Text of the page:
'League of Legends' game maker says it won't pay ransom after hackers reportedly ask for $10 million and threaten to release source code

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'League of Legends' game maker says it won't pay ransom after hackers reportedly ask for $10 million and threaten to release source code
Cloud9's "League of Legends" team, a game created by Riot Games, whose source code was stolen in a hack.Colin Young-Wolff/Riot Games, Inc. via Getty Images
  • Riot Games confirmed that hackers stole "League of Legends" source code that could make cheating easier.
  • The company also said that it received a ransom email from hackers: "Needless to say, we won't pay."
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Riot Games, the maker of the popular online multiplayer game "League of Legends," was hit by a cyberattack last week, and the company has said it won't pay a ransom to hackers.

Riot Games confirmed in a Twitter update on Tuesday that hackers stole source code, including for "League of Legends" and its anti-cheat platform, which could make cheating easier if leaked to the masses.

The company also said that it received a ransom email on Tuesday, and added: "Needless to say, we won't pay."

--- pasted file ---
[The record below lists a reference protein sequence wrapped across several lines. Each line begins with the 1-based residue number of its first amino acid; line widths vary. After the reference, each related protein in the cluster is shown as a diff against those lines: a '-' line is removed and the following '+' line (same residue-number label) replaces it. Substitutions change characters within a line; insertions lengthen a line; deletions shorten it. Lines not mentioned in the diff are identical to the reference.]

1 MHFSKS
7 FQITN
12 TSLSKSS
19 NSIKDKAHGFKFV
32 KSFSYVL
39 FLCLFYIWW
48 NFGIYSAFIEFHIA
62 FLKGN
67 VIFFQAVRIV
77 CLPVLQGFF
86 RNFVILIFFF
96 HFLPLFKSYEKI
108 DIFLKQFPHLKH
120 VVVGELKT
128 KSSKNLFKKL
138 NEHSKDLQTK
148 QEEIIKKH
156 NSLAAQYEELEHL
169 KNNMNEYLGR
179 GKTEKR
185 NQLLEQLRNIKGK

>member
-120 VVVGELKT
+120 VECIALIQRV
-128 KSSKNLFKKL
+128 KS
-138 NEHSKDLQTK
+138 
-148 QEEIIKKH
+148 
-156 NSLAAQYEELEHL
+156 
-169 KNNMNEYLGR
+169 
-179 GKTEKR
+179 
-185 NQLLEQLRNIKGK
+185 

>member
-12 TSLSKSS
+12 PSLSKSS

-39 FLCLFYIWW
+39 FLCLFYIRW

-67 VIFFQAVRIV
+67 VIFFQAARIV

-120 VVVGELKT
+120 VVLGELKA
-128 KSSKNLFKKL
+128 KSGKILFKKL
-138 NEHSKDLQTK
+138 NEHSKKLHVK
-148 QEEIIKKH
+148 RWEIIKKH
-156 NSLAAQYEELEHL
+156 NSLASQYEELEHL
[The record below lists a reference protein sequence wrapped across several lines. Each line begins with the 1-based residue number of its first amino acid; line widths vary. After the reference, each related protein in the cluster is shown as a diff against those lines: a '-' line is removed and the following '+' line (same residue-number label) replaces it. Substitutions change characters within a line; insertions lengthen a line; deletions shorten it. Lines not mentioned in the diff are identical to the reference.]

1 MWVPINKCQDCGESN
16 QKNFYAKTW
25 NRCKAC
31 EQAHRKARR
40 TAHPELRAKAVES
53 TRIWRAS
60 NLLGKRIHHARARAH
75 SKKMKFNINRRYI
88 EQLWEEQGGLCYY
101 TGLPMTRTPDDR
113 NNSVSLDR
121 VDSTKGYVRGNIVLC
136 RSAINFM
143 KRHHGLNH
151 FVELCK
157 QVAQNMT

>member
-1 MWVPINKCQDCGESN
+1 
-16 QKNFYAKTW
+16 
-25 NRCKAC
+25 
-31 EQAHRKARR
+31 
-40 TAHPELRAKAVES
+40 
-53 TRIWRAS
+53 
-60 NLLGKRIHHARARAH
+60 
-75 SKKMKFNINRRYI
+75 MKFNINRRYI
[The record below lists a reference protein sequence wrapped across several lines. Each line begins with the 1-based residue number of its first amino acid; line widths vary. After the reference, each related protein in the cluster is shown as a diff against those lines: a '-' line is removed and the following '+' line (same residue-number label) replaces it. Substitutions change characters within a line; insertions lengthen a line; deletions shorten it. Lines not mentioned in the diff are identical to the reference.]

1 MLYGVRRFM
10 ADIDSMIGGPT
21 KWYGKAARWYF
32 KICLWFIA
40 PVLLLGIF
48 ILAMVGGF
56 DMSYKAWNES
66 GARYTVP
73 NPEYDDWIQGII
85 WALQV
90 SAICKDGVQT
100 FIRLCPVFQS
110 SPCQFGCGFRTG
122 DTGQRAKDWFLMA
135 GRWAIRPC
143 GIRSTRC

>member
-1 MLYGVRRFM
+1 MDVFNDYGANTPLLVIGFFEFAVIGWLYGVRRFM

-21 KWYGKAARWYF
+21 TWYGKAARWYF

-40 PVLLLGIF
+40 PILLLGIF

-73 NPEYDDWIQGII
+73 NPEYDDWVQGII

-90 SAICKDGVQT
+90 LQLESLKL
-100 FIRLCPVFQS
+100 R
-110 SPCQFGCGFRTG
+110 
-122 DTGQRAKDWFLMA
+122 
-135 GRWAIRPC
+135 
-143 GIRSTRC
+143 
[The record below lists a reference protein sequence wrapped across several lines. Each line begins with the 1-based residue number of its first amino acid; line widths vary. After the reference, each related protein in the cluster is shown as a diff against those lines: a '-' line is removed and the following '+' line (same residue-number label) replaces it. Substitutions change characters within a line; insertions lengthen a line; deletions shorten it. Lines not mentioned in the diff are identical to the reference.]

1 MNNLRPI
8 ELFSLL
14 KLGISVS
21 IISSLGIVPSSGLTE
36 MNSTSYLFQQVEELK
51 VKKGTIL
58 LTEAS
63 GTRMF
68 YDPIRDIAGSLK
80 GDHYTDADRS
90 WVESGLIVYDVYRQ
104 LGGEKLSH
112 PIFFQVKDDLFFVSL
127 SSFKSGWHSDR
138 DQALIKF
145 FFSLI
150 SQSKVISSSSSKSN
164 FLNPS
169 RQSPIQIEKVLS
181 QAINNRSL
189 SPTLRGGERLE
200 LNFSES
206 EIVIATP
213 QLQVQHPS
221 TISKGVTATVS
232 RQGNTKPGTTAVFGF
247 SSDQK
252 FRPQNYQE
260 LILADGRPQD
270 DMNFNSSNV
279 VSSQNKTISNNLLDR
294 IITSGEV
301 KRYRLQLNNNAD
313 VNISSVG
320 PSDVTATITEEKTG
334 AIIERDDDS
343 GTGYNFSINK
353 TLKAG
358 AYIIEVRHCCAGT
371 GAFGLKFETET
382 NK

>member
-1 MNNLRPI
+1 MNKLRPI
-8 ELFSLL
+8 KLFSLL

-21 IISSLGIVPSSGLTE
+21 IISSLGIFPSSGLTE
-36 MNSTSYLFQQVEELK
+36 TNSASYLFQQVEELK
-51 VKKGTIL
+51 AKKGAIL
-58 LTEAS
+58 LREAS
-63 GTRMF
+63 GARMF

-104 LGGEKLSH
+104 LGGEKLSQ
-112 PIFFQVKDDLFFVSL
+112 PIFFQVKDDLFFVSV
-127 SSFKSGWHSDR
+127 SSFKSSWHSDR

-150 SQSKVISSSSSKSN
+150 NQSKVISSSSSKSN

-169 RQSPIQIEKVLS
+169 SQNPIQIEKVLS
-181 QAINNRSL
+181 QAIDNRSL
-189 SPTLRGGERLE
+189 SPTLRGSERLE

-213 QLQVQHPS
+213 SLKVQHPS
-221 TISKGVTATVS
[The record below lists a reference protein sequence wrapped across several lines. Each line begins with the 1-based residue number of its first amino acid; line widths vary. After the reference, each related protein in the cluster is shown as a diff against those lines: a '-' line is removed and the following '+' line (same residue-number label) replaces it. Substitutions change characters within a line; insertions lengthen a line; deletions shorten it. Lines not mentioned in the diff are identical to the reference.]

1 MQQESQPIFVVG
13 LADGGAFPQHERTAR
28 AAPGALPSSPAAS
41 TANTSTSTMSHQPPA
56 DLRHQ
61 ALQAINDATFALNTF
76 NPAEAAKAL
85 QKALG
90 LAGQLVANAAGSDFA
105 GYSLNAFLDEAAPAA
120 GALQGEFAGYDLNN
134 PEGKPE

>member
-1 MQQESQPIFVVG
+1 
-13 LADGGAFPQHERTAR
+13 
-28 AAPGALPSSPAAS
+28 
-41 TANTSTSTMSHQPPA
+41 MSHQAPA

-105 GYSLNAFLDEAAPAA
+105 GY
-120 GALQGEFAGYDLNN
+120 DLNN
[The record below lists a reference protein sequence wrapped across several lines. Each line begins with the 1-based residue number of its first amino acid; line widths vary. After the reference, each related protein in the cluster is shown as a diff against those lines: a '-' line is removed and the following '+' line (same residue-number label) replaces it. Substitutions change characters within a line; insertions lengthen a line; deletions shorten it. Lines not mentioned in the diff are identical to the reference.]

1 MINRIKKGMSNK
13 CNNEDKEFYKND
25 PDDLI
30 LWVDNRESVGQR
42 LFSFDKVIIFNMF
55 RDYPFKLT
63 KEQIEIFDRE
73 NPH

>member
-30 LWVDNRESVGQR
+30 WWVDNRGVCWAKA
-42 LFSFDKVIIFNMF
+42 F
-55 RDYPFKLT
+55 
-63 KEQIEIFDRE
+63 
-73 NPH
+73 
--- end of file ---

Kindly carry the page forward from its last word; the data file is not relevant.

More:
"While this attack disrupted our build environment and could cause issues in the future, most importantly we remain confident that no player data or player personal information was compromised," Riot Games said in a tweet.

Vice's Motherboard reported on Tuesday, based on a copy of the ransom email it obtained, that the hackers were asking for $10 million in exchange for not leaking the code, with a deadline of 12 hours.

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"We do not wish to harm your reputation or cause public disturbance," the note said, according to Motherboard. "Our sole motivation is financial gain."

A Riot Games spokesperson did not immediately return a request for comment from Insider on the reported ransom figure. A spokesperson declined to comment for Motherboard beyond Riot Games' tweets.

"Truthfully, any exposure of source code can increase the likelihood of new cheats emerging," Riot Games tweeted on Tuesday. "Since the attack, we've been working to assess its impact on anticheat and to be prepared to deploy fixes as quickly as possible if needed."

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